A tiny redesign of Basecamp’s homepage from 37signals with Bootstrap Design
Have you ever read something you wish you hadn't because it changes the way you see the world? And now things look just a little bit…“off”?
I've been designing and helping design websites for years, but I'm not very strong at it. So I'd thought I'd take a crack at learning more things about alignment, positive/negative space, the difference between fonts and typefaces, etc.
I picked up a book called Bootstrapping Design by Jarrod Drysdale. I've found it to be very enlightening in a concise package. My kind of book.
Now it has me looking at things with a different eye. Which can be a bit of a curse.
I'm a big fan of 37signals and how they design things. For me, what they do is usually the gold standard. After reading some of Bootstrapping Design, I'd thought I'd take a peek at the new Basecamp homepage to see it with some new eyes.
Huh. That's interesting.
So here's the current website.
As you can see, if you're looking for things like alignment, the left side is a bit jagged. One graphic is aligned with the horizontal rules, but the header and footer text are not. There's a button, at the top, right aligned with the horizontal rules.
The footer text appears slightly off center and to the left.
If negative space is defined as “the background”, or in this case “the whitespace”, you'll see there is more whitespace between the top horizontal rule and right block of text than there is between the top rule and the graphic. Overall the whitespace isn't allocated very evenly around the elements.
Some lines I added to show you how things are lined up.
If I were to follow some practices from the book, I might redesign Basecamp's homepage to look like this:
All I've done is try to allocate the white space more evenly around the elements. I've also left aligned the header logo with the post it note graphic and with the bottom footer and some of its text. Also by separating the footer text a bit, I created some right alignment there with some of the text.
With lines to show my changes.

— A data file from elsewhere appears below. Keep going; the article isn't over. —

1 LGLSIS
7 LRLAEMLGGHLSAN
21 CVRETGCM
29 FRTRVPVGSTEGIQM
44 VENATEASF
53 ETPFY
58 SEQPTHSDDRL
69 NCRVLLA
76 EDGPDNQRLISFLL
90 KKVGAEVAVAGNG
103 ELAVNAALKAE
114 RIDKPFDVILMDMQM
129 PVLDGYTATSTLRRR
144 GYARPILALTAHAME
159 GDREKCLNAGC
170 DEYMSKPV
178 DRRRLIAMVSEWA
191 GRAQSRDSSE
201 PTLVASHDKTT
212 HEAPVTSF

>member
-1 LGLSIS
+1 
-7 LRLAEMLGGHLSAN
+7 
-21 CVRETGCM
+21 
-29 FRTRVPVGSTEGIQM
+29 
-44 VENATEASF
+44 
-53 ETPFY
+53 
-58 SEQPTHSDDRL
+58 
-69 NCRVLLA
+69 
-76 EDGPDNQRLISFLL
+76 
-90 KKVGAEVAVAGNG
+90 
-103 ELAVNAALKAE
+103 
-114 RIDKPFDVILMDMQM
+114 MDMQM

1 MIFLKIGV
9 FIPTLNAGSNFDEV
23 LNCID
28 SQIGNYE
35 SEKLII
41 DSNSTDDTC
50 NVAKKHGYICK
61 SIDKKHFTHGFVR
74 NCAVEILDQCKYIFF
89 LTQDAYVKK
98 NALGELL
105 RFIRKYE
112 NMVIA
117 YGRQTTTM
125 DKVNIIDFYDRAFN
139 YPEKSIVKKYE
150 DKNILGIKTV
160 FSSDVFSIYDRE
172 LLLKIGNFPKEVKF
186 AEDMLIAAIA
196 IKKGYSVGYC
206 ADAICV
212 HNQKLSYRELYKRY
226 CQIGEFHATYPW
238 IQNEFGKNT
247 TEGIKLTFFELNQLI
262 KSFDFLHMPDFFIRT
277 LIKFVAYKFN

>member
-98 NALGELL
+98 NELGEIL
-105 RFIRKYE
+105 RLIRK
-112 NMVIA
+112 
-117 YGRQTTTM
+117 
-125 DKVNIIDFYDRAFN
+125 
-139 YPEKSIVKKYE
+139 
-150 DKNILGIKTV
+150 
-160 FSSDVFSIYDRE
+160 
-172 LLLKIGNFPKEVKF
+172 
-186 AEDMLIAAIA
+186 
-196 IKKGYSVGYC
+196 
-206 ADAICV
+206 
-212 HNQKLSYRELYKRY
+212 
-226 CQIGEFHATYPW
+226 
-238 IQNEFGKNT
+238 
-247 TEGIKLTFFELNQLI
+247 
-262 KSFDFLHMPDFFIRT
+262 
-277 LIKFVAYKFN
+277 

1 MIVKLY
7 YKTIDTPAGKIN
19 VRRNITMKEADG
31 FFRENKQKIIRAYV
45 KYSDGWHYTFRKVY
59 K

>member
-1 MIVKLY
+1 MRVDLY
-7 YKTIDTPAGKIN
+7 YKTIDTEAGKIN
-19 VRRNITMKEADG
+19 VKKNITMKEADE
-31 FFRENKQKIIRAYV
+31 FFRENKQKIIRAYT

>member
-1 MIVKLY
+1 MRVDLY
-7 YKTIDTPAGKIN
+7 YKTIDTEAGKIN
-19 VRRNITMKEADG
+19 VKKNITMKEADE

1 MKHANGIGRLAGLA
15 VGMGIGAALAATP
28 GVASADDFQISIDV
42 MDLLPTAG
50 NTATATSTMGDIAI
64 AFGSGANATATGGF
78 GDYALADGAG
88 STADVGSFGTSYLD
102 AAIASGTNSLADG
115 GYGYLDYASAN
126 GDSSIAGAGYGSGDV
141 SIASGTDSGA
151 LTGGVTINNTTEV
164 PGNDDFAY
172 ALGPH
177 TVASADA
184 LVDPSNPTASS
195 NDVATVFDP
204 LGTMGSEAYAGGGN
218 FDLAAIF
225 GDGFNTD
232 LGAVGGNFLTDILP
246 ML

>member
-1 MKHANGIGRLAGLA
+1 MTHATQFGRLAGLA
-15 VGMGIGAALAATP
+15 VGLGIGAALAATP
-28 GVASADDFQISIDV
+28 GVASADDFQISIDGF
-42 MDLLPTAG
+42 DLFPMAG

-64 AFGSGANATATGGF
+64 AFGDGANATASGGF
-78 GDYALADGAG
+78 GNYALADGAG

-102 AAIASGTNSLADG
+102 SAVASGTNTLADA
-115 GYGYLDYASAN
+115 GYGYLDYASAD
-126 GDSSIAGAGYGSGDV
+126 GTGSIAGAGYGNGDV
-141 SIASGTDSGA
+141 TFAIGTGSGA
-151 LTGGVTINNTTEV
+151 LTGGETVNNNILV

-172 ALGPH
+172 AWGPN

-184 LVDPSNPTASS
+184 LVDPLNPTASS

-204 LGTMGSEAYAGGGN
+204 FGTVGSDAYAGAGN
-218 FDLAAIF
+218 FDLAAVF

This post isn't meant as criticism. I wasn't trying to make it “better” per se. I was just experimenting for 15 minutes with some principles to see what I thought of the result, not create mankind's greatest design achievement.
But it turns out I like my version a little bit better.
However, a friend, Abi Noda, mentioned he liked the original better. He felt it was visually more interesting.
These are just opinions.
For all I know, 37signals tested a design that looked more like mine, but their current version wasn't just more beautiful to them, it also outperformed everything else in capturing new users.
Also to Jarrod's credit, his book doesn't preach the one true way. Just has some good guidelines, especially for design novices.
After all, many “rules” are meant to be broken. For example, haven't you been told you should always put a subject in an email? But many marketing experiments have shown that emails without subjects often get much higher open rates.
But I'd love to know what you think about the changes. Do they make the original design better or worse? Have you spent time on changes like these to your site and seen some sort of payoff? Maybe higher conversions on a marketing site?
Please feel free to email or tweet to let me know.
P.S. And if you liked this, you'd probably dig following me on Twitter for more: here.